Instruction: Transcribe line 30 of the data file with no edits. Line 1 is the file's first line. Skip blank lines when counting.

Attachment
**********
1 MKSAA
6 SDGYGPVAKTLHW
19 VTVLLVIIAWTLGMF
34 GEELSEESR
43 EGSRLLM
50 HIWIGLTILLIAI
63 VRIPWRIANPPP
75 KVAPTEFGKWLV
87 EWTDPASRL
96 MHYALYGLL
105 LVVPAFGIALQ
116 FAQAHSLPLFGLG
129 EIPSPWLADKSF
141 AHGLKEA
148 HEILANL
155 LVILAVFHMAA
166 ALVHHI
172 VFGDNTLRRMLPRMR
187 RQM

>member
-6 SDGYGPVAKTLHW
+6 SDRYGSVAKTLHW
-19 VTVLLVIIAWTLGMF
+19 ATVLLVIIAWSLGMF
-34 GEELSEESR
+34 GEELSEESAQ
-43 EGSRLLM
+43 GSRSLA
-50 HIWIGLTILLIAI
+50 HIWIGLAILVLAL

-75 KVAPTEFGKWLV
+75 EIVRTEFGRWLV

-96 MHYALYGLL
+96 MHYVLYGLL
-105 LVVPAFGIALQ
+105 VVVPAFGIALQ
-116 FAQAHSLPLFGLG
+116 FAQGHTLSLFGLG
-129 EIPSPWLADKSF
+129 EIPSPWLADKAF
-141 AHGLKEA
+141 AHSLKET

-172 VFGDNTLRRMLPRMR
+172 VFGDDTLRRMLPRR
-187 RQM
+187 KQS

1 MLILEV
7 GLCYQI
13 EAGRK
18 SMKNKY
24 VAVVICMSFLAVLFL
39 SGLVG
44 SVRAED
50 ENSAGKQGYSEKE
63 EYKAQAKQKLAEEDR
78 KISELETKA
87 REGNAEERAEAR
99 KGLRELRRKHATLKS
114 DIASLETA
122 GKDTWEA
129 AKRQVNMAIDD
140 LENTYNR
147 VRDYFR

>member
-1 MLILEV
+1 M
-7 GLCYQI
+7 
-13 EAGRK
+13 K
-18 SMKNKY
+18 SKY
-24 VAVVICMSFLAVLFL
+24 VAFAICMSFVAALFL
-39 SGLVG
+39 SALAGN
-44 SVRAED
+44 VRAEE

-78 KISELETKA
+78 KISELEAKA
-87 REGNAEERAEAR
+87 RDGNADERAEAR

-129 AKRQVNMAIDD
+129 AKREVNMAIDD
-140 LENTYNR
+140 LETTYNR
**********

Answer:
+50 HIWIGLAILVLAL